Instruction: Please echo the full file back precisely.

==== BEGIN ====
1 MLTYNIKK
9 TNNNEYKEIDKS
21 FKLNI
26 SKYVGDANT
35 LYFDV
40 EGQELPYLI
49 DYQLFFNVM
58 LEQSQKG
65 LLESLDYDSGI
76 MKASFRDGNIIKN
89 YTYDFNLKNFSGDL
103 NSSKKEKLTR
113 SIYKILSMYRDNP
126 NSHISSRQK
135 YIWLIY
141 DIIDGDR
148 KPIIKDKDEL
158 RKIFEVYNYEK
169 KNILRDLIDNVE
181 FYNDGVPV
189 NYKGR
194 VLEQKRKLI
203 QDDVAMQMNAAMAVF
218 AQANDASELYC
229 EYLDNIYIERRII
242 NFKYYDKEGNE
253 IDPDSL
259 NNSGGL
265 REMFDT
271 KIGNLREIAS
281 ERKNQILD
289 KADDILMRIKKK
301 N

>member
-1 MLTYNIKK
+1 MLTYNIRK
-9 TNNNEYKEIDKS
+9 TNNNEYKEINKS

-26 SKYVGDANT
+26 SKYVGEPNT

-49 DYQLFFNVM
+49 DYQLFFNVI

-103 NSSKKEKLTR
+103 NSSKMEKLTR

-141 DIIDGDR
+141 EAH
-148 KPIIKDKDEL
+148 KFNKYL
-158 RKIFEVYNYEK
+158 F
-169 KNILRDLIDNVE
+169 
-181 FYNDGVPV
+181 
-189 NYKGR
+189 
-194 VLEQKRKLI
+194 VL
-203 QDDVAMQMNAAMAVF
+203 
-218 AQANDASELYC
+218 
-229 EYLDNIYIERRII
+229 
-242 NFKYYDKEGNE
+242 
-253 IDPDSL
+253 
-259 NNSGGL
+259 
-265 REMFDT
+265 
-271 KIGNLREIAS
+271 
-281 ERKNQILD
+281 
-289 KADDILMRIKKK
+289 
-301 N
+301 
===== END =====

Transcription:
1 MLTYNIKK
9 TNNNEYKEIDKS
21 FKLNI
26 SKYVGDANT
35 LYFDV
40 EGQELPYLI
49 DYQLFFNVM
58 LEQSQKG
65 LLESLDYDSGI
76 MKASFRDGNIIKN
89 YTYDFNLKNFSGDL
103 NSSKKEKLTR
113 SIYKILSMYRDNP
126 NSHISSRQK
135 YIWLIY
141 DIIDGDR
148 KPIIKDKDEL
158 RKIFEVYNYEK
169 KNILRDLIDNVE
181 FYNDGVPV
189 NYKGR
194 VLEQKRKLI
203 QDDVAMQMNAAMAVF
218 AQANDASELYC
229 EYLDNIYIERRII
242 NFKYYDKEGNE
253 IDPDSL
259 NNSGGL
265 REMFDT
271 KIGNLREIAS
281 ERKNQILD
289 KADDILMRIKKK
301 N

>member
-1 MLTYNIKK
+1 MLTYNIRK
-9 TNNNEYKEIDKS
+9 TNNNEYKEINKS

-26 SKYVGDANT
+26 SKYVGEPNT

-49 DYQLFFNVM
+49 DYQLFFNVI

-103 NSSKKEKLTR
+103 NSSKMEKLTR

-141 DIIDGDR
+141 EAH
-148 KPIIKDKDEL
+148 KFNKYL
-158 RKIFEVYNYEK
+158 F
-169 KNILRDLIDNVE
+169 
-181 FYNDGVPV
+181 
-189 NYKGR
+189 
-194 VLEQKRKLI
+194 VL
-203 QDDVAMQMNAAMAVF
+203 
-218 AQANDASELYC
+218 
-229 EYLDNIYIERRII
+229 
-242 NFKYYDKEGNE
+242 
-253 IDPDSL
+253 
-259 NNSGGL
+259 
-265 REMFDT
+265 
-271 KIGNLREIAS
+271 
-281 ERKNQILD
+281 
-289 KADDILMRIKKK
+289 
-301 N
+301 